Jump to content
Daniel91

High Phosphates - Let's lower it!

Recommended Posts

Daniel91

Well, I was testing tonight and found my phosphates at 0.16 using the Hanna ULR ppm checker for both my tanks.

 

Threw me off a little as all the corals are doing great and I did a 20% water change of both tanks (13gal and 10gal) a couple of days ago.

My RO/DI water shows 0 TDS - carbon/sediment is due for a change but could that really it?

 

I always watch my feeding and I do not stock heavy in either tank - what could be contributing to this number?

 

Seeing as corals are happy, I am not in a rush to lower it but I would like to get it down to the ideal level of around 0.05 ppm.

 

 

Share this post


Link to post
xM3THODx

Are there any signs of new unwanted algae growth on rock work or glass? It may just be the test result...just try again

 

One possibility is often overlooked and can cause increase in phosphate levels and algae growth is a deceased snail or cleanup crew. Most reefers see an algae bloom and end up buying more snails to combat it, when they're actually adding more bioload. Anyway I'm rambling. 

 

If you're concerned about the number just do another water change because it sounds like you know what and how much nutrients are going in. 

 

Good Luck!

  • Like 1

Share this post


Link to post
Daniel91
12 minutes ago, xM3THODx said:

Are there any signs of new unwanted algae growth on rock work or glass? It may just be the test result...just try again

 

One possibility is often overlooked and can cause increase in phosphate levels and algae growth is a deceased snail or cleanup crew. Most reefers see an algae bloom and end up buying more snails to combat it, when they're actually adding more bioload. Anyway I'm rambling. 

 

If you're concerned about the number just do another water change because it sounds like you know what and how much nutrients are going in. 

 

Good Luck!

I am actually not seeing much more algae than usual. I’ll try to do another waterchange but I still got to find the source 

Share this post


Link to post
seabass

As long as you don't have unwanted algae, then the actual number isn't as important.  But I'd probably try lowering it a little too.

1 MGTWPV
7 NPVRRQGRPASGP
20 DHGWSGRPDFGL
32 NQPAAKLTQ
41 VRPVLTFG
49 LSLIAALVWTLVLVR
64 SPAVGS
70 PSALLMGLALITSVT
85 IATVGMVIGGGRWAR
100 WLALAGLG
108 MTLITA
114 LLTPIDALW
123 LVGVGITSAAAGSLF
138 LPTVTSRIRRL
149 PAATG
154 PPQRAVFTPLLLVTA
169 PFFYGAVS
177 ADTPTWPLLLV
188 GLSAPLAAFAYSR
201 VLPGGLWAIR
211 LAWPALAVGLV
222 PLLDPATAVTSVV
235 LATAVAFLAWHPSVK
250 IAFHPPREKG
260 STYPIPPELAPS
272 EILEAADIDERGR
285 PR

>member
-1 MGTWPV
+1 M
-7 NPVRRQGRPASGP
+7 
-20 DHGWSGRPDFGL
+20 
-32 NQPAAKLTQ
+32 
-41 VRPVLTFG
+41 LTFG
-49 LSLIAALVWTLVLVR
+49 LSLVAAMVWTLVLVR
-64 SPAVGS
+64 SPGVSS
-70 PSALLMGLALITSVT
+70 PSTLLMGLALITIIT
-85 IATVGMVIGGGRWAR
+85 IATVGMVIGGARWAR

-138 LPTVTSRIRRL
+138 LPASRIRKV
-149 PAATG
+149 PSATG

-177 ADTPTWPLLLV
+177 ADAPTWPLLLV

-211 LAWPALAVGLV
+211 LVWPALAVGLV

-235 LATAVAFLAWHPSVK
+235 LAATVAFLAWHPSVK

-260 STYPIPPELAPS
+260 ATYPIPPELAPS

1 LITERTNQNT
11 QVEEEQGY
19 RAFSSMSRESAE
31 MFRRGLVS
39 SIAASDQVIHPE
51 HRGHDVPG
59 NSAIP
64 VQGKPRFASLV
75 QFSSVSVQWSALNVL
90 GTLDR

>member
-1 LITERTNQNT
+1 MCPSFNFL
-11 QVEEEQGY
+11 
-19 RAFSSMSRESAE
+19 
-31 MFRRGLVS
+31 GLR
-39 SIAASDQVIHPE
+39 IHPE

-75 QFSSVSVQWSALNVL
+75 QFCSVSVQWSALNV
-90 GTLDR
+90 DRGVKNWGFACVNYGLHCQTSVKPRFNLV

9 hours ago, Daniel91 said:

I always watch my feeding and I do not stock heavy in either tank - what could be contributing to this number?

All food, whether eaten or not, contributes to phosphate.

 

Organics contain phosphate.  Once they are broken down, they are released.  And it's not uncommon to have a sand bed become a nutrient sink.

 

Another possibility, phosphate can bind to the surface of rock and sand.  Eventually, this is leached back into the water.

 

I like partial water changes to deal with nutrient issues, but sometimes additional help can be required.  A media like Phosguard can be used (along with testing) to reduce phosphate levels.  Be careful, as chemical media has the potential to lower levels too quickly and/or too low.  One of the reasons your corals are doing well, is the presence of phosphate.

  • Like 1

Share this post


Link to post
Clown79

I've had mine higher and no algae. I did lower it with phosguard and larger waterchanges to about your levels. 

 

 

I still have no algae issues.

 

If you aren't having any issues, I wouldn't do any drastic changes. Start with slowly lowering it.

  • Like 3
  • Thanks 1

Share this post


Link to post
Mark L.
36 minutes ago, Clown79 said:

I've had mine higher and no algae. I did lower it with phosguard and larger waterchanges to about your levels. 

 

 

I still have no algae issues.

 

If you aren't having any issues, I wouldn't do any drastic changes. Start with slowly lowering it.

Agree with @clown79 .  I got freaked out when I started testing phosphates and they were over 0.25.  I wasn't having algae issues but I "chased the number".  So I used phosguard (too aggressively) and stripped a lot out of my system.  I still use phosguard occasionally if it gets over 0.25 but only in tiny amounts to try to get it to where you are at (0.1).  I've had no issues between these levels so I leave it.  If you aren't having problems, just watch it at those levels.

  • Like 2
  • Thanks 1

Share this post


Link to post
Daniel91

Thanks for the feedback all.

Again, it’s not critical as everything seems happy and I don’t want to chase a lower number - I just want to slowly decrease it.